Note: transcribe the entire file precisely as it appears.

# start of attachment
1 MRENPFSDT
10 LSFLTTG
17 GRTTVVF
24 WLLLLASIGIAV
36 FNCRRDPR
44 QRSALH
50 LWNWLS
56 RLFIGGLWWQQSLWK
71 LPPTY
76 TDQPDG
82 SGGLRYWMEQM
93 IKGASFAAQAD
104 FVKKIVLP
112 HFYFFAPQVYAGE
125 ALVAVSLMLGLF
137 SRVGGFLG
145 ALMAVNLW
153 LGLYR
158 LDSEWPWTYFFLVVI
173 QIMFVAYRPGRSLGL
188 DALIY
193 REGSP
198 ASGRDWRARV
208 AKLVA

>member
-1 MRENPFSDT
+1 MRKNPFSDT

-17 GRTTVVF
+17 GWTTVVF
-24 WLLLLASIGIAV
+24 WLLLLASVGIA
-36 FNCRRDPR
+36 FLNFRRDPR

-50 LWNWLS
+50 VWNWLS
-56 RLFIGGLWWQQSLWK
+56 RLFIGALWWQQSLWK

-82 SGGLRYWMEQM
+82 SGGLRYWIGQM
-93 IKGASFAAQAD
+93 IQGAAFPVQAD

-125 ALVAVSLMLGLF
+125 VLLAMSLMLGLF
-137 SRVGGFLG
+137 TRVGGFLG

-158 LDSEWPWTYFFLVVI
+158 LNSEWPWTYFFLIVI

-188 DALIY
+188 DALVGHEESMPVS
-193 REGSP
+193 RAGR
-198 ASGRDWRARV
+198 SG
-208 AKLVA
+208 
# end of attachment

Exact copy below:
1 MRENPFSDT
10 LSFLTTG
17 GRTTVVF
24 WLLLLASIGIAV
36 FNCRRDPR
44 QRSALH
50 LWNWLS
56 RLFIGGLWWQQSLWK
71 LPPTY
76 TDQPDG
82 SGGLRYWMEQM
93 IKGASFAAQAD
104 FVKKIVLP
112 HFYFFAPQVYAGE
125 ALVAVSLMLGLF
137 SRVGGFLG
145 ALMAVNLW
153 LGLYR
158 LDSEWPWTYFFLVVI
173 QIMFVAYRPGRSLGL
188 DALIY
193 REGSP
198 ASGRDWRARV
208 AKLVA

>member
-1 MRENPFSDT
+1 MRKNPFSDT

-17 GRTTVVF
+17 GWTTVVF
-24 WLLLLASIGIAV
+24 WLLLLASVGIA
-36 FNCRRDPR
+36 FLNFRRDPR

-50 LWNWLS
+50 VWNWLS
-56 RLFIGGLWWQQSLWK
+56 RLFIGALWWQQSLWK

-82 SGGLRYWMEQM
+82 SGGLRYWIGQM
-93 IKGASFAAQAD
+93 IQGAAFPVQAD

-125 ALVAVSLMLGLF
+125 VLLAMSLMLGLF
-137 SRVGGFLG
+137 TRVGGFLG

-158 LDSEWPWTYFFLVVI
+158 LNSEWPWTYFFLIVI

-188 DALIY
+188 DALVGHEESMPVS
-193 REGSP
+193 RAGR
-198 ASGRDWRARV
+198 SG
-208 AKLVA
+208 